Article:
I suspect that Bohr was deeply influenced by the LP movement, which was all the rage in the mid-1920s while he was developing the Copenhagen Interpretation of QM.

An enormous literature, including quite a lot of twaddle, has grown up around the question, “Once you’ve derived the Schrödinger wave function for a given system, how do you interpret what you have?”  Bohr’s Copenhagen Interpretation was that the function can only describe relative probabilities for the results of a measurement.  It might tell you, for instance, that there’s a 50% chance that a particle will show up between here and here but only a 5% chance of finding it beyond there.

Following Logical Positivism all the way to the bank, Bohr denounced as nonsensical or even dangerously misleading any attachment of further meaning to a QM result.  He went so far as to deny the very existence of a particle prior to a measurement that detects it.  That’s serious Proposition 7 there.

I’ve read several accounts of the Solvay Conference debates between Einstein and Bohr.  All of them agree that the conversation was inconclusive but decisive.  Einstein steadfastly maintained that QM could not be a complete description of reality whilst Bohr refused to even consider anything other than inscrutable randomness beneath the statistics.  The audience consensus went to Bohr.

None of the accounts, even the very complete one that I found in George Musser’s book Spooky Action at A Distance, provide a satisfactory explanation for why Bohr’s interpretation dominates today.  Einstein described multiple situations where QM’s logic appeared to contradict itself or firmly established experimental results.  However, at each challenge Bohr deflected the argument from Einstein’s central point to argue a subsidiary issue such as whether Einstein was denying the Heisenberg Uncertainty Principle.

Albert still stood at the end of the bouts, but Niels got the spectators’ decision on points.  Did the ref make the difference?

~~ Rich Olcott

# Think globally, act locally. Electrons do.

“Watcha, Johnnie, you sure ‘at particle’s inna box?”
“O’course ’tis, Jennie!  Why wouldn’t it be?”
“Me Mam sez particles can tunnel outta boxes ’cause they’re waves.”

“Can’t be both, Jessie.”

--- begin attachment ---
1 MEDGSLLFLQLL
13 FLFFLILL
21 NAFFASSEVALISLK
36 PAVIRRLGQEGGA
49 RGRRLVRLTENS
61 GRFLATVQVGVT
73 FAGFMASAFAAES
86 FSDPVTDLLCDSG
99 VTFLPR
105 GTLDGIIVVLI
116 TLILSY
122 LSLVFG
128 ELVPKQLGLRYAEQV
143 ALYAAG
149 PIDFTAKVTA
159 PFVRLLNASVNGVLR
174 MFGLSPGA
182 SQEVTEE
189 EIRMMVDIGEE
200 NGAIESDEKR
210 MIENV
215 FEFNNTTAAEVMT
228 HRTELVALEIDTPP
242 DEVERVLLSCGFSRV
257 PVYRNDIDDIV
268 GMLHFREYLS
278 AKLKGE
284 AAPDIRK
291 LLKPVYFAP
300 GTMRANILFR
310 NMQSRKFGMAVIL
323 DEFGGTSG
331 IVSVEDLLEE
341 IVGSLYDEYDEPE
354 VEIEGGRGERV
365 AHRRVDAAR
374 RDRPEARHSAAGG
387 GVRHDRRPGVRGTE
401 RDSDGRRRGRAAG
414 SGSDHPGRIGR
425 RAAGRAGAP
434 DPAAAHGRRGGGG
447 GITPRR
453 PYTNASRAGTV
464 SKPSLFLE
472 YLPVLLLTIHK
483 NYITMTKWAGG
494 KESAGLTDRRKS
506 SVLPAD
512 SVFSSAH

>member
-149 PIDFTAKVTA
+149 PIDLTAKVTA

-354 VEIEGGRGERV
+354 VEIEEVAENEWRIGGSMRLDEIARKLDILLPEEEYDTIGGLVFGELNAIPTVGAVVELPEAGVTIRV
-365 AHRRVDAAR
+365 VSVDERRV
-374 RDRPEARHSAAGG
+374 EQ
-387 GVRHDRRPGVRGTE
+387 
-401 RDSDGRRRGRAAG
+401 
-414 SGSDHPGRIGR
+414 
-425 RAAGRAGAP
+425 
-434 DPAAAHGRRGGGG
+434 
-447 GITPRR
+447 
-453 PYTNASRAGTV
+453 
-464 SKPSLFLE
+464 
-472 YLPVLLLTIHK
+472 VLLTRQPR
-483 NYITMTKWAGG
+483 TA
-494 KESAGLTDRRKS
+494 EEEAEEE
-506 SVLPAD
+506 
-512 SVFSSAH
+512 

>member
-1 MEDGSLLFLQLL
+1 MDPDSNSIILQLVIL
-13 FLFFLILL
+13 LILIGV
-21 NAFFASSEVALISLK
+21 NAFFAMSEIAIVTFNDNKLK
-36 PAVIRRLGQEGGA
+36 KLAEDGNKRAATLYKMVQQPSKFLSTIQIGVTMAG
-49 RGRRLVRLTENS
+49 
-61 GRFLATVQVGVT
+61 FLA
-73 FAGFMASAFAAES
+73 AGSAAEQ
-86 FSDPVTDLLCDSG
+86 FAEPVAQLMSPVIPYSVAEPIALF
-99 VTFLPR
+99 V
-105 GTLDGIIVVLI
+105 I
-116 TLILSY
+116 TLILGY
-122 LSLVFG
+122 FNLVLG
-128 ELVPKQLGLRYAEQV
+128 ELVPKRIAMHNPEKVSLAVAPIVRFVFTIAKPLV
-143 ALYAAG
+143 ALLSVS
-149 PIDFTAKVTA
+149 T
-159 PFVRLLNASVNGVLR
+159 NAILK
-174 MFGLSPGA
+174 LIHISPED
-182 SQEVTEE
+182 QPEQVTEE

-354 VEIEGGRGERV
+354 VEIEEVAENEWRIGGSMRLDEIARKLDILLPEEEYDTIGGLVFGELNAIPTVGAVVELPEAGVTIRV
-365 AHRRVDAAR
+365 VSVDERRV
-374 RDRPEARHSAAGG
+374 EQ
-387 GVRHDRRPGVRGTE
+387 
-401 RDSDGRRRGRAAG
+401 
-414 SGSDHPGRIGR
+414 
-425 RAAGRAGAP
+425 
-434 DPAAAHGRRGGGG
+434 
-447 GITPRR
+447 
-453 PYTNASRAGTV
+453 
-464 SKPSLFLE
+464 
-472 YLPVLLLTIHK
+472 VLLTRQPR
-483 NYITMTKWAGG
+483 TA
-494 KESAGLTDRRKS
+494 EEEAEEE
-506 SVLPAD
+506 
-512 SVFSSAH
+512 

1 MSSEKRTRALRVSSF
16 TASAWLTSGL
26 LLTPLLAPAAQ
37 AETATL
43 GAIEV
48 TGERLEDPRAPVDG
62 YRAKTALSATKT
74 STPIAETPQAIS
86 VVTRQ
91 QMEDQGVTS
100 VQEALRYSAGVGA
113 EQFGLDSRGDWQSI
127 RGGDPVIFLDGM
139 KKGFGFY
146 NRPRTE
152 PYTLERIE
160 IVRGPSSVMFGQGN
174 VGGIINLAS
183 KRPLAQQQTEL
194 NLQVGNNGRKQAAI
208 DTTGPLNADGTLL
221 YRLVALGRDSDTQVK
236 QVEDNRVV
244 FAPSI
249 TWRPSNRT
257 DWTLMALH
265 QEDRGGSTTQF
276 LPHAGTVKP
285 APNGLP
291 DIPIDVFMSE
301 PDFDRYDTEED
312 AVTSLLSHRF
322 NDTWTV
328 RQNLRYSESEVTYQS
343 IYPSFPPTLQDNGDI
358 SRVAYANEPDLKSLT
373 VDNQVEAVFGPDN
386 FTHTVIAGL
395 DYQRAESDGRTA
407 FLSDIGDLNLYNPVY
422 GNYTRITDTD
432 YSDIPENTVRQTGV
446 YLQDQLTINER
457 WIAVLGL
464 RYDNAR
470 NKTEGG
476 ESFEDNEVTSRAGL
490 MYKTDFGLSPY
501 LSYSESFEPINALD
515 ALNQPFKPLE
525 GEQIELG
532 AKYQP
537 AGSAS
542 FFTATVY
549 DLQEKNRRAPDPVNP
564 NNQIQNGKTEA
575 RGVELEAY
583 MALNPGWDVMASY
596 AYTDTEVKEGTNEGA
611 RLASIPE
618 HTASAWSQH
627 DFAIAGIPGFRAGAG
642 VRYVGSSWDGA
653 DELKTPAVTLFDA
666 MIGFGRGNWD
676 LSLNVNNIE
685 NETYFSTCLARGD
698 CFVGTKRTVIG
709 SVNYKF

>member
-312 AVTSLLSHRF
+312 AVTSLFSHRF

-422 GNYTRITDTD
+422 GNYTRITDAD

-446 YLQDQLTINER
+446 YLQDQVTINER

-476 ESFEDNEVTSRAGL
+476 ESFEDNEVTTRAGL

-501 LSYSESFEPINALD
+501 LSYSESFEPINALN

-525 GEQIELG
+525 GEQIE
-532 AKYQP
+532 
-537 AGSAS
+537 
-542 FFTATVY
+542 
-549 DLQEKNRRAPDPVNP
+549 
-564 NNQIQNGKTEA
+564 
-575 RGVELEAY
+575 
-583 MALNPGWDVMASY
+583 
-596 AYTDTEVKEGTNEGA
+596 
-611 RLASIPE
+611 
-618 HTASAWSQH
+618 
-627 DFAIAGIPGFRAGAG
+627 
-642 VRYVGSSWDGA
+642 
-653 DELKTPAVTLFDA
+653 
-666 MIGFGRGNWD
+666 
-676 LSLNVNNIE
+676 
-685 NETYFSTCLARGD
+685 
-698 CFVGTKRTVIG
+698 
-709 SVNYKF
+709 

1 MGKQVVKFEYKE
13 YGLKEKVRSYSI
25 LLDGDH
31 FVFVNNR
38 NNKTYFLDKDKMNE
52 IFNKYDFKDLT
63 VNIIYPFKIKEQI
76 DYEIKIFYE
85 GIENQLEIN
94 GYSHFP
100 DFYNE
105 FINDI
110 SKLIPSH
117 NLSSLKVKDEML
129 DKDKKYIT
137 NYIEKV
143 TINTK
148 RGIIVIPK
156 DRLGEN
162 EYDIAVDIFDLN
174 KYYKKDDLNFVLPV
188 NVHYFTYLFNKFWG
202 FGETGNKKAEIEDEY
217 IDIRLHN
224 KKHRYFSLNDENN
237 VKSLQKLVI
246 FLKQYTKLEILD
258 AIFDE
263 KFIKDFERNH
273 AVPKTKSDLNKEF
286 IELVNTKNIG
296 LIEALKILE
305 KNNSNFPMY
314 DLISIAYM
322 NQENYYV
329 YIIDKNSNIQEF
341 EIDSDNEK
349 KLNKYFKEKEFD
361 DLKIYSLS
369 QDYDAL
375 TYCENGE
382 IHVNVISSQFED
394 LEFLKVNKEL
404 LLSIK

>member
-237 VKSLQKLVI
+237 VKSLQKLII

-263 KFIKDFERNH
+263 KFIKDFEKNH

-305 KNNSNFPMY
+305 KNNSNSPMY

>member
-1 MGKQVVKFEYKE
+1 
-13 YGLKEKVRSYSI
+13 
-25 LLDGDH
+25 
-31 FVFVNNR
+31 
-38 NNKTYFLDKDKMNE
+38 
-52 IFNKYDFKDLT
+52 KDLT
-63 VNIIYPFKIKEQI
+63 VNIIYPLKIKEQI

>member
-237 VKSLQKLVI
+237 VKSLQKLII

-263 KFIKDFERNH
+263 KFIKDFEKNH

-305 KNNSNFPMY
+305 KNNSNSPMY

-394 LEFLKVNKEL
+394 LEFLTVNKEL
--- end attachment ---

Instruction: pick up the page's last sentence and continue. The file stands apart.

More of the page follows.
Maybe it can.

Nobel-winning (1965) physicist Richard Feynman said the double-slit experiment (diagrammed here) embodies the “central mystery” of Quantum Mechanics.

When the bottom slit is covered the display screen shows just what you’d expect — a bright area  opposite the top slit.

When both slits are open, the screen shows a banded pattern you see with waves.  Where a peak in a top-slit wave meets a peak in the bottom-slit wave, the screen shines brightly.  Where a peak meets a trough the two waves cancel and the screen is dark.  Overall there’s a series of stripes.  So electrons are waves, right?

But wait.  If we throttle the beam current way down, the display shows individual speckles where each electron hits.  So the electrons are particles, right?

Now for the spooky part.  If both slits are open to a throttled beam those singleton speckles don’t cluster behind the slits as you’d expect particles to do.  A speckle may appear anywhere on the screen, even in an apparently blocked-off region.  What’s more, when you send out many electrons one-by-one their individual hits cluster exactly where the bright stripes were when the beam was running full-on.

It’s as though each electron becomes a wave that goes through both slits, interferes with itself, and then goes back to being a particle!

By the way, this experiment isn’t a freak observation.  It’s been repeated with the same results many times, not just with electrons but also with light (photons), atoms, and even massive molecules like buckyballs (fullerene spheres that contain 60 carbon atoms).  In each case, the results indicate that the whatevers have a dual character — as a localized particle AND as a wave that reacts to the global environment.

Physicists have been arguing the “Which is it?” question ever since Louis-Victor-Pierre-Raymond, the 7th Duc de Broglie, raised it in his 1924 PhD Thesis (for which he received a Nobel Prize in 1929 — not bad for a beginner).  He showed that any moving “particle” comes along with a “wave” whose peak-to-peak wavelength is inversely proportional to the particle’s mass times its velocity.  The longer the wavelength, the less well you know where the thing is.

I just had to put numbers to de Broglie’s equation.  With Newton in mind, I measured one of the apples in my kitchen.  To scale everything, I assumed each object moved by one of its diameters per second.  (OK, I cheated for the electron — modern physics says it’s just a point, so I used a not-really-valid classical calculation to get something to work with.)

“Particle” Mass, kilograms Diameter, meters Wavelength, meters Wavelength, diameters
Apple 0.2 0.07 7.1×10-33 1.0×10-31
Buckyball 1.2×10-24 1.0×10-9 0.083 8.3×10+7
Hydrogen atom 1.7×10-27 1.0×10-10 600 6.0×10+12
Electron 9.1×10-31 3.0×10-17 3.7×10+12 1.2×10+29

That apple has a wave far smaller than any of its hydrogen atoms so I’ll have no trouble grabbing it for a bite.  Anything tinier than a small virus is spread way out unless it’s moving pretty fast, as in a beam apparatus.  For instance, an electron going at 1% of light-speed has a wavelength only a nanometer wide.

Different physicists have taken different positions on the “particle or wave?” question.  Duc de Broglie claimed that both exist — particles are real and they travel where their waves tell them to.  Bohr and Heisenberg went the opposite route, saying that the wave’s not real, it’s only a mathematical device for calculating relative probabilities for measuring this or that value.  Furthermore, the particle doesn’t exist as such until a measurement determines its location or momentum.  Einstein and Schrödinger liked particles.  Feynman and Dirac just threw up their hands and calculated.

Which brings us to the other kind of quantum spookiness — “entanglement.”  In fact, Einstein actually used the word spukhafte (German for “spooky”) in a discussion of the notion.  He really didn’t like it and for good reason — entanglement rudely collides with his own Theory of Relativity.  But that’s another story.

~~ Rich Olcott